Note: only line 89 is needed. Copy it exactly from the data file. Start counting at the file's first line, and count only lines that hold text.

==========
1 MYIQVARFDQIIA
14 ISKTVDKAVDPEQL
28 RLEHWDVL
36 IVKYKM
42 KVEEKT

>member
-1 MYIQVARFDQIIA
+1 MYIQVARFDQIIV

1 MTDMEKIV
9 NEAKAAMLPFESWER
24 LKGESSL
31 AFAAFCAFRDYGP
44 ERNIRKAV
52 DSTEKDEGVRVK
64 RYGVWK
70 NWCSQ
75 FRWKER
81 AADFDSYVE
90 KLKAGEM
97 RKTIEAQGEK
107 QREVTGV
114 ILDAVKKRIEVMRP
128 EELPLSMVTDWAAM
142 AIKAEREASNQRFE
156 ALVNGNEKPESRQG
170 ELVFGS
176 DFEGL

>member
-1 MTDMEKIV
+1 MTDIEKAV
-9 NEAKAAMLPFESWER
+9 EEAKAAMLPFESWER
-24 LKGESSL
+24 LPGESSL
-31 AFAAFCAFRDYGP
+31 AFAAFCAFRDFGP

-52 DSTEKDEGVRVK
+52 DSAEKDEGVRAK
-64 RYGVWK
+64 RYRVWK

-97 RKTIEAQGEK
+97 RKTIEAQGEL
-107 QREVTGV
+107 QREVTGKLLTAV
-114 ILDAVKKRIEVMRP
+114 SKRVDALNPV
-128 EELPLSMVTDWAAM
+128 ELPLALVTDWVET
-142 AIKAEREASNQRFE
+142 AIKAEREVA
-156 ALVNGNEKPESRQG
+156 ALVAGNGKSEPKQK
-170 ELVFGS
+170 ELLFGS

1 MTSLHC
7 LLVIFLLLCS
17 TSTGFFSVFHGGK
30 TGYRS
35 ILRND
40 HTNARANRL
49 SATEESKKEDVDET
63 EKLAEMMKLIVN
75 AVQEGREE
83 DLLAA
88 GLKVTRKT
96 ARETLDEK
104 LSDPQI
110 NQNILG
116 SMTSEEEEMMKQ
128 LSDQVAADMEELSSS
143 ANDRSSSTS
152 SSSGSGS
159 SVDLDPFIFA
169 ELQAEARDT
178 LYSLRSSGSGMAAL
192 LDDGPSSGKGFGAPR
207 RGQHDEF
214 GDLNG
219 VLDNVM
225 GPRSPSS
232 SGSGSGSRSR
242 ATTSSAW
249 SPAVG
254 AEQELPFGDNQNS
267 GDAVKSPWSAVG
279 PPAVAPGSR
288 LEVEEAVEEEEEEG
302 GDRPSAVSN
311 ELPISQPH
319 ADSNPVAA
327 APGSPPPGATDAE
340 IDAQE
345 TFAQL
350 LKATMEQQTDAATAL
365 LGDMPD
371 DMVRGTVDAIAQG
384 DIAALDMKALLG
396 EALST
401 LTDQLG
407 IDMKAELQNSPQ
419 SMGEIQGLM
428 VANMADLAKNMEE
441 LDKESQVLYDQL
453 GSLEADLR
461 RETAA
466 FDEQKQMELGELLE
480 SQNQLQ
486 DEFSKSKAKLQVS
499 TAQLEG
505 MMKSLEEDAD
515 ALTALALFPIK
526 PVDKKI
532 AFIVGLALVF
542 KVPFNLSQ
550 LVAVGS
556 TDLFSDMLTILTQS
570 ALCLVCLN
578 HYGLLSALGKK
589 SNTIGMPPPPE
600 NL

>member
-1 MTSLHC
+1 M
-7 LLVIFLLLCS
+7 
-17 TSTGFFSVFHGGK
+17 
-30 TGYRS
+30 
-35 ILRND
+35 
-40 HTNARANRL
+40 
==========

311 ELPISQPH